THCA offers a range of useful medicinal applications. The therapeutic value of THCA has been somewhat overlooked in favor of cannabinoids such as THC and CBD.
The benefits of THCAinclude anti-inflammatory, immunoregulatory, anti-tumor, neuroprotective and antiemetic properties. The THCA molecule does not produce intoxicating effects because it does not fit into the brain's cannabinoid receptors.
Therefore, any laboratory analysis of THCA that uses any technique that involves significant heat will generate THC in the process of manipulation and analysis. THCA synthase takes the central cannabinoid precursor, CBGA, and converts it into THCA, in addition to several other acidic cannabinoids. THCA is a highly unstable compound, making it difficult to observe and protect against THC contamination.
Tetrahydrocannabinolic acid(THCA, 2-COOH-THC; conjugate-based tetrahydrocannabinolate) is a precursor to tetrahydrocannabinol (THC), an active component of cannabis.
THCA is rarely consumed directly, but its presence is usually tested when analyzing the presence of THC in cannabis or hemp-based products; some countries require that it be measured in such tests. The conversion of THCA to THC in vivo seems to be very limited, giving it a very mild efficacy as a THC prodrug. THCA is not federally planned in the United States, but it is possible that THCA could legally be considered an analog of THC and that its sale or possession could be prosecuted under the Federal Analogs Act. THCA is also sometimes encapsulated and taken as a supplement for a variety of diseases, although there are currently no established medical applications.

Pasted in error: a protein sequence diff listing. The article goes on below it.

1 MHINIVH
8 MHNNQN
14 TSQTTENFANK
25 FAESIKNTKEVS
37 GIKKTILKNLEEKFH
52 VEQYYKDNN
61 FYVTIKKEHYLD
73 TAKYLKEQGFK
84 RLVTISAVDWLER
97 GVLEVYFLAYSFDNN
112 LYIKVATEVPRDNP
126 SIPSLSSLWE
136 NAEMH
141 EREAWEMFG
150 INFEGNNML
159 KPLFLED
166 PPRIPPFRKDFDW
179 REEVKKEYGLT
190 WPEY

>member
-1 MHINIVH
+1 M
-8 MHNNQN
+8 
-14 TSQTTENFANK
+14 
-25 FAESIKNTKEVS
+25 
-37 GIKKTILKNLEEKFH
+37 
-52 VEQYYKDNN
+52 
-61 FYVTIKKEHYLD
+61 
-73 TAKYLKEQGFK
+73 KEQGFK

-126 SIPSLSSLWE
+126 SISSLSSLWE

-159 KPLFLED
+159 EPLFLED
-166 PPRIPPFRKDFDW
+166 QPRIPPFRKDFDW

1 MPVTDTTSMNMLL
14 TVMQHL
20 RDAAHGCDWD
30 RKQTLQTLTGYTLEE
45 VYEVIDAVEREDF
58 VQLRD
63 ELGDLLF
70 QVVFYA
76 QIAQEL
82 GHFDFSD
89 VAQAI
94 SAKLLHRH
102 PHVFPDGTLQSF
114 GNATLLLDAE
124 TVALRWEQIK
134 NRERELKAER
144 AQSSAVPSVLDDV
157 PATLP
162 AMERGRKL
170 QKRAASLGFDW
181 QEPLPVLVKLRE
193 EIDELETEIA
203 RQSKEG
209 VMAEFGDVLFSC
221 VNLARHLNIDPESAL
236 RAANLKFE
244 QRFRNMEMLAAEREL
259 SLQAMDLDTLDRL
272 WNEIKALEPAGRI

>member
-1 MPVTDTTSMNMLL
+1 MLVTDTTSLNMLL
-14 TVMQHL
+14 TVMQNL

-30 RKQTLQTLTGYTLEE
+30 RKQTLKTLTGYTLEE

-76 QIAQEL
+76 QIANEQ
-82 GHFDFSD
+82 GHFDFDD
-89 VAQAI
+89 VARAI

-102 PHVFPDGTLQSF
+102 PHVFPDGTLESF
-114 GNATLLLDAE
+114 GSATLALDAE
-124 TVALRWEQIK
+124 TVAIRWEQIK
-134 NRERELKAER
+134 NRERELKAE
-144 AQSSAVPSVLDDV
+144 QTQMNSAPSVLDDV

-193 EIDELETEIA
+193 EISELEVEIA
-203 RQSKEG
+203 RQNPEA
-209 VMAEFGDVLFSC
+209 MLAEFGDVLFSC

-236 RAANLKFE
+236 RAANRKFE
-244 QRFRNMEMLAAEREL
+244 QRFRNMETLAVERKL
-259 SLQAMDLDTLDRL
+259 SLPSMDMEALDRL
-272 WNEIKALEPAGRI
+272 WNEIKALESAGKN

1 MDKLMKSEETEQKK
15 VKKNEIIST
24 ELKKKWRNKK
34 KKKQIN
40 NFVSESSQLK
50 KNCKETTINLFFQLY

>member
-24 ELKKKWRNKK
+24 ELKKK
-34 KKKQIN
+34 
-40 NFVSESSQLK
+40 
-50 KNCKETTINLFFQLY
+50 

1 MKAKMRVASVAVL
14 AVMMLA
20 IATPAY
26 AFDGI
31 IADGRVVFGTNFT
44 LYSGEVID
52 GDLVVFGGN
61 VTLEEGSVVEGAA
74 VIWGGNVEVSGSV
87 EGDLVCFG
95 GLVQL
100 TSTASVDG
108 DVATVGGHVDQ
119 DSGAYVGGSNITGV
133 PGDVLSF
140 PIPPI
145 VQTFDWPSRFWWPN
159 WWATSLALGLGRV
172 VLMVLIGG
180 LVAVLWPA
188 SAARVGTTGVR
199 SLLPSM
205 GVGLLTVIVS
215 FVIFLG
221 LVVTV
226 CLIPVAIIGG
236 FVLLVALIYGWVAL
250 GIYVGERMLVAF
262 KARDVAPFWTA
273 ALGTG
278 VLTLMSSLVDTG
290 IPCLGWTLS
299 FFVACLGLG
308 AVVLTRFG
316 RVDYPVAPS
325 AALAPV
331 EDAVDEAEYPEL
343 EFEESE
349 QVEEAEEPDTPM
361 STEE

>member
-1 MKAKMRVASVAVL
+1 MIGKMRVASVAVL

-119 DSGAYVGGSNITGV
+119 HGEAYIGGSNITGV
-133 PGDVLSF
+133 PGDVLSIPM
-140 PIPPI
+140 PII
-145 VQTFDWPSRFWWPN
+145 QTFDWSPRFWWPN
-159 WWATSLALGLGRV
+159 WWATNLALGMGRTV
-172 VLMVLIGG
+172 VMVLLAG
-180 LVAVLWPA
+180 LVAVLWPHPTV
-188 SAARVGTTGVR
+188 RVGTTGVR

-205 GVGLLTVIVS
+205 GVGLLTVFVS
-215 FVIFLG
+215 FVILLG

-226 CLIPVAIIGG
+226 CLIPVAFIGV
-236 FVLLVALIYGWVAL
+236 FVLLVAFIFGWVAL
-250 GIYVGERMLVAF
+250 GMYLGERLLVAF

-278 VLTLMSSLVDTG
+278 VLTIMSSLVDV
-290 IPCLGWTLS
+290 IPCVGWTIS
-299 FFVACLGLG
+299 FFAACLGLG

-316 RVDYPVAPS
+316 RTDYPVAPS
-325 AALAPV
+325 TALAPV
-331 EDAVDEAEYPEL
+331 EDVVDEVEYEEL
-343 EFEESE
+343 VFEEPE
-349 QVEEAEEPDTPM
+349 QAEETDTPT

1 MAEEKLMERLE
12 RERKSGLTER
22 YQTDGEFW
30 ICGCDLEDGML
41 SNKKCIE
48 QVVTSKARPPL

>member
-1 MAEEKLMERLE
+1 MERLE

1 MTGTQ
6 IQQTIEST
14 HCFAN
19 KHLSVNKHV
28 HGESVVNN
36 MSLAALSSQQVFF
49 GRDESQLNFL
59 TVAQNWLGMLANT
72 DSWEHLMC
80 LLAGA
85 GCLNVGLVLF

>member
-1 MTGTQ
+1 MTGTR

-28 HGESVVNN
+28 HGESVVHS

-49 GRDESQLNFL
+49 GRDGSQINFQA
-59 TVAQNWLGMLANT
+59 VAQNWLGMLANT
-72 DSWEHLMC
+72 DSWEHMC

THCA is produced in trichomes, the small glandular hairs found on the surface of the cannabis plant. At this point, you may be wondering how to analyze the THC potency of a cannabis flower purchased at the dispensary if the THCA has not yet been decarboxylated.
THCA oilrequires the extraction of THCA at room temperature to ensure that the molecule is not converted to THC. THCA in its isolated form is available for purchase at some medical and recreational cannabis dispensaries in the form of white crystalline powder.
However, it is possible that THCA could be considered an analog of THC and that its possession could be prosecuted under the Federal Analogs Act. In the past, it was thought that THCA was formed in plants by cyclizing cannabidiolic acid, but due to studies carried out in the late 1990s, it became clear that its precursor is cannabigerolic acid, which is oxidocyclated through the action of the THCA-synthase enzyme.